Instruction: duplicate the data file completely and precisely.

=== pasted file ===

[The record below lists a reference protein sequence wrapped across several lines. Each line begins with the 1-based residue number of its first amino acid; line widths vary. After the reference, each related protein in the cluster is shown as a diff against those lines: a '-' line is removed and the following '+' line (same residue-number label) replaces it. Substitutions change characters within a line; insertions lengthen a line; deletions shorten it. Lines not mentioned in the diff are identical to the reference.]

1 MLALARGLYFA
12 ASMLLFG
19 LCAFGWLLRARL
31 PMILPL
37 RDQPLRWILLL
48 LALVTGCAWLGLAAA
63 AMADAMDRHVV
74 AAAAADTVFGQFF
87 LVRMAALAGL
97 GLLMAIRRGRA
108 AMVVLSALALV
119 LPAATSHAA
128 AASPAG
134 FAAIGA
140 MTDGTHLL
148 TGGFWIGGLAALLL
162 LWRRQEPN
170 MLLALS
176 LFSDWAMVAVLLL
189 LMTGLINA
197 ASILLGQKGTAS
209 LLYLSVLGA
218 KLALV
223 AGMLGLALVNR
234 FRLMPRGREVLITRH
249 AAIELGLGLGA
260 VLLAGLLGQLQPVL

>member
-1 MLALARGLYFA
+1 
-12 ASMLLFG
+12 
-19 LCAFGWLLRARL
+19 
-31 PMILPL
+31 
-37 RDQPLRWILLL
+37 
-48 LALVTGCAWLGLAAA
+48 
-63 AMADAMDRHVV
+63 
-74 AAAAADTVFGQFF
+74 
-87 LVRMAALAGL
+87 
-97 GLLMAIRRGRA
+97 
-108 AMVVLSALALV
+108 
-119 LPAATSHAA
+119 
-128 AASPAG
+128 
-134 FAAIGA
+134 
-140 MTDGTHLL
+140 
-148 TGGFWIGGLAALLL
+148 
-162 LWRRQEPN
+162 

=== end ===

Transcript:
[The record below lists a reference protein sequence wrapped across several lines. Each line begins with the 1-based residue number of its first amino acid; line widths vary. After the reference, each related protein in the cluster is shown as a diff against those lines: a '-' line is removed and the following '+' line (same residue-number label) replaces it. Substitutions change characters within a line; insertions lengthen a line; deletions shorten it. Lines not mentioned in the diff are identical to the reference.]

1 MLALARGLYFA
12 ASMLLFG
19 LCAFGWLLRARL
31 PMILPL
37 RDQPLRWILLL
48 LALVTGCAWLGLAAA
63 AMADAMDRHVV
74 AAAAADTVFGQFF
87 LVRMAALAGL
97 GLLMAIRRGRA
108 AMVVLSALALV
119 LPAATSHAA
128 AASPAG
134 FAAIGA
140 MTDGTHLL
148 TGGFWIGGLAALLL
162 LWRRQEPN
170 MLLALS
176 LFSDWAMVAVLLL
189 LMTGLINA
197 ASILLGQKGTAS
209 LLYLSVLGA
218 KLALV
223 AGMLGLALVNR
234 FRLMPRGREVLITRH
249 AAIELGLGLGA
260 VLLAGLLGQLQPVL

>member
-1 MLALARGLYFA
+1 
-12 ASMLLFG
+12 
-19 LCAFGWLLRARL
+19 
-31 PMILPL
+31 
-37 RDQPLRWILLL
+37 
-48 LALVTGCAWLGLAAA
+48 
-63 AMADAMDRHVV
+63 
-74 AAAAADTVFGQFF
+74 
-87 LVRMAALAGL
+87 
-97 GLLMAIRRGRA
+97 
-108 AMVVLSALALV
+108 
-119 LPAATSHAA
+119 
-128 AASPAG
+128 
-134 FAAIGA
+134 
-140 MTDGTHLL
+140 
-148 TGGFWIGGLAALLL
+148 
-162 LWRRQEPN
+162 